Orphaned as a young boy in London, wounded by German artillery in World War II and employed by Santa Anita Park since 1961, John Shear, the track's beloved Paddock Captain, will celebrate his 99th birthday between races with family, friends and co-workers on Friday, Jan. 17.
A former exercise rider, groom and assistant trainer who had originally aspired to be a jockey, Shear, who checks in at four feet, 11 inches and 104 pounds, gained national attention on March 12, 2011, when he threw himself into the path of a loose horse, potentially saving the life of a 5-year-old girl who was attending the races with her father.
“Horses are like homing pigeons,” Shear said in an interview following the incident. “When they're upset, they want to go home. So when I heard someone shouting 'Loose horse!,' I knew it would be heading our way as it tried to go back to the barn.”
Despite suffering multiple fractures to his pelvis, hip, back and cheekbone, along with internal bleeding that resulted in a significant loss of blood, Shear was back on the beat in Santa Anita's Paddock Gardens in less than a year, and at nearly 99 years of age, he continues to defy Father Time.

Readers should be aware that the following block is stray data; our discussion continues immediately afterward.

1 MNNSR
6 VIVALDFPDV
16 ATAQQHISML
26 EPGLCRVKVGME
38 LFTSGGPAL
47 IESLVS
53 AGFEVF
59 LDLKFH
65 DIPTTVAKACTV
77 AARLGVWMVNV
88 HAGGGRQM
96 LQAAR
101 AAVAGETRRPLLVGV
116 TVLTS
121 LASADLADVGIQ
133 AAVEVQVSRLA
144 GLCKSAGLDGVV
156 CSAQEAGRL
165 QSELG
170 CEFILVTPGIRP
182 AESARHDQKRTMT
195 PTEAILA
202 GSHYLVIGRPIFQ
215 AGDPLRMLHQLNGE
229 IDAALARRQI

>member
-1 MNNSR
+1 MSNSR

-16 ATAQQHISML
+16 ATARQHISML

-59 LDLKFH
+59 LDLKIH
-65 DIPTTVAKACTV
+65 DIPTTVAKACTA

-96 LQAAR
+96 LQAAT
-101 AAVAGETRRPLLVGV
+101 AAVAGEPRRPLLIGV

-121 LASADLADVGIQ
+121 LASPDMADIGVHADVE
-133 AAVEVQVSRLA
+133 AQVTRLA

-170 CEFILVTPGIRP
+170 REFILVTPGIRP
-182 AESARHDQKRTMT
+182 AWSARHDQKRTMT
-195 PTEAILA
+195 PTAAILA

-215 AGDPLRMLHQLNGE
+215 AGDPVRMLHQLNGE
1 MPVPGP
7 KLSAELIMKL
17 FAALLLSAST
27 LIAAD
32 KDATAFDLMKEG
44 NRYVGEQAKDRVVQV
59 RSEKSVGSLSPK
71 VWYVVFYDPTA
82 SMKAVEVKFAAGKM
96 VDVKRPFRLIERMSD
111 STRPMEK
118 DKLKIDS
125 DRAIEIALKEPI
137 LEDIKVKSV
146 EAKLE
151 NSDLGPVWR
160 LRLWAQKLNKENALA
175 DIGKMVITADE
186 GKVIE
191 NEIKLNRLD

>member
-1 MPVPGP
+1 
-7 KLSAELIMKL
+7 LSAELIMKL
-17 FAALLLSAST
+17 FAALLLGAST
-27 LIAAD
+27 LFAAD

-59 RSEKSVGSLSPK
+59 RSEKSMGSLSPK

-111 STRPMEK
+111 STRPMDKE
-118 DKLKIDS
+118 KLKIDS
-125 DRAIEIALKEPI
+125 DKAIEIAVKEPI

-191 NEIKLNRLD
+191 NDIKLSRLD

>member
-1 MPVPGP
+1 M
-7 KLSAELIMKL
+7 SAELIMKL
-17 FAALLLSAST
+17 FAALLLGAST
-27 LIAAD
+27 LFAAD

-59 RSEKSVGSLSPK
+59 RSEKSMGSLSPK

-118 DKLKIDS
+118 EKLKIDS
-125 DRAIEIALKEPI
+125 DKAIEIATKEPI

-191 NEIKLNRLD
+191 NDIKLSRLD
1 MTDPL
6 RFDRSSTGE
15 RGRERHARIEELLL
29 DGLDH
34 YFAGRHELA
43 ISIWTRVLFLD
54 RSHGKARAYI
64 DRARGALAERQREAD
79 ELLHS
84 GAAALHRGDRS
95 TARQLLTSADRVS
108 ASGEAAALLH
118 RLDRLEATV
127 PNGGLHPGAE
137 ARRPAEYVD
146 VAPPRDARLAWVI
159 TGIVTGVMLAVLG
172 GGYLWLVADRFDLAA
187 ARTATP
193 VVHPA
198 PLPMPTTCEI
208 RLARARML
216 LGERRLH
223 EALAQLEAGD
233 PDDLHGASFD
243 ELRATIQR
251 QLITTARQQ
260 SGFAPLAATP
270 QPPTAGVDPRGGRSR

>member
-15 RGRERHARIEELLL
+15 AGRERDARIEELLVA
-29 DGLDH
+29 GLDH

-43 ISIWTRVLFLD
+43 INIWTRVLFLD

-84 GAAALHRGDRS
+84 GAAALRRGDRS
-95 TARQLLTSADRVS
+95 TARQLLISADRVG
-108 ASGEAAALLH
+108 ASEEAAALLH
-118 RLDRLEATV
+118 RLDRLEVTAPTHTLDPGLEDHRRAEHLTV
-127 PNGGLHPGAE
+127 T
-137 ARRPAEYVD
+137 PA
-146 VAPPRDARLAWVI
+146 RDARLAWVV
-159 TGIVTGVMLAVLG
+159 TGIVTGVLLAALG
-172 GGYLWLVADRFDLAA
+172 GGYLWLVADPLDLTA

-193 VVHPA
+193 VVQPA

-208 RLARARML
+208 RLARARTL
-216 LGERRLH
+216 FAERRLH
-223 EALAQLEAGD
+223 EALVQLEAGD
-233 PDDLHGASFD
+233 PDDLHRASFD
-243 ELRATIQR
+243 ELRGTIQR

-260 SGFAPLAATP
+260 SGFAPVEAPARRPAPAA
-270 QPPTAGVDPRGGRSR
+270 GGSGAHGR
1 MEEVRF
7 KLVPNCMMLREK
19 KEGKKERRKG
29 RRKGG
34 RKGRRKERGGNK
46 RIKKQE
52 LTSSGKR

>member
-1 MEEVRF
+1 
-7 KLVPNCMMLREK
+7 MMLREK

“I love what I do,” said Shear on Sunday. “I love the people, the horses and working outside. I still do 30 pushups every morning and I walk all the time. I've loved this place since I first came here in 1954 and I'm blessed to be able to do what I'm doing. I think if people got outdoors more often and stopped worrying about things none of us can control, they'd be much happier. I know I am.”
Shear and his wife Diane, who have one son, Michael, reside in nearby Sierra Madre, where Shear was feted during the city's 2011 Fourth of July Parade as a “Hometown Hero.”
So, does Shear have any advice for longevity?
“Find something you love, stay positive and exercise!”
John Shear will be honored with a race named in his honor on Jan. 17 and will be presented a birthday cake in the Winner's Circle between races.
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